If it cost $20,000 from start to finish that is no indication of the cost of digital production vs film production costs.

In any case, if his original goal was theatre projection then he did the right thing. If he had shot on mini35 and then wanted to transfer to 35mm film, it would have been unviewable.
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Old March 19th, 2004, 10:16 AM   #4
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I guess what I'm saying is that for the approach this particular person took with their "35mm" film they might as well have used the mini35. I think editing on digital was the mistake they made but they probably did it due to inexperience or lack of money. I'm not sure.

Also I'm not sure how close you are to the film circuit scene, but if you take your film to a festival and tell everyone you shot on 35mm but are projecting on DVD the first question they ask is why are you projecting it on DVD. When you tell people you shot on digital and your film looks "above" what is expected from digital, if people are impressed with the work somehow they can easily "forget" that it was digital much easier.

You are right though - the most important thing to consider when chosing a format is knowing how you intend to exhibit the final product.

As for your comment that mini35 footage transferred to 35mm is unviewable - I don't know what you base this statement on when there are many 35mm projected films that originated on digital which look fine.
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Old March 19th, 2004, 10:43 AM   #5
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Correct me if I'm wrong. The mini35 system is taking the image off a ground glass. Since a ground glass is refractive and, essentially, blurs the image, I would think that blowing it up to 35mm and projecting it would look gawdawful.
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Old March 19th, 2004, 11:22 AM   #6
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My experience with the Mini35 leads me to believe that the ground glass does not contribute to a softening to a degree where blowup would be out of the question, no more so than the artifacts present in standard DV to 35mm blowup. The issues of compression, aliasing, color rendition and resolution would not be affected one way or another. My sense is that due to the decreased depth-of-field, the elements in the frame that become out of focus while using the Mini35 will actually lead the eye to believe that the image is sharper by creating a visual contrast (in the same way that having a hot element in a frame will make the blacks seem blacker).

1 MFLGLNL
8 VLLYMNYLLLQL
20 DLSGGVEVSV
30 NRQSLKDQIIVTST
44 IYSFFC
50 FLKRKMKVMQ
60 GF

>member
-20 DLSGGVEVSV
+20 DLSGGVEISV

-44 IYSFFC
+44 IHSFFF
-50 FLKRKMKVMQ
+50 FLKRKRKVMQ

This is all based on viewing the results on a good broadcast monitor, not on projection. However I have overseen a few projects transferred from digital to film, and thus have a sense of the results from looking at the image on tape beforehand.
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Old March 19th, 2004, 12:15 PM   #7
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I may be wrong but viewing it with a filmmaker his comment was that it looked much sharper than video... lens resolution? Compared to the stock 16x xl1 lens... I'd imagine a blow up could be done if you doubled the footage digitally (something that may or may not be done).
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Old March 19th, 2004, 12:56 PM   #8
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In theory, a blow up from miniDV (720x480 for NTSC or 720x576 for PAL) to film should not look better or worse just because a mini35 system is being used into the equation.

I was told by ZGC that the mini35 system with 35mm lens can resolve more lines of resolution than can possibly even be captured by the CCD. As always the key is with the lowest common dominator in the chain - in this case it is the CCD.

From what I understand digital video to 35mm film transfers undergo a variety of processes before being transferred, one of them being "up-rezzed" which mearly means increasing the frame size & resolution to 2k. Other processes may involve digital noise reduction on channels and other anti-aliasing processes.

For anyone out there creating material that originates on miniDV I would strongly suggest you check out programs like the 'Grain Surgery' plugin for Adobe After Effects or something similar. The before and after image results will blow you away.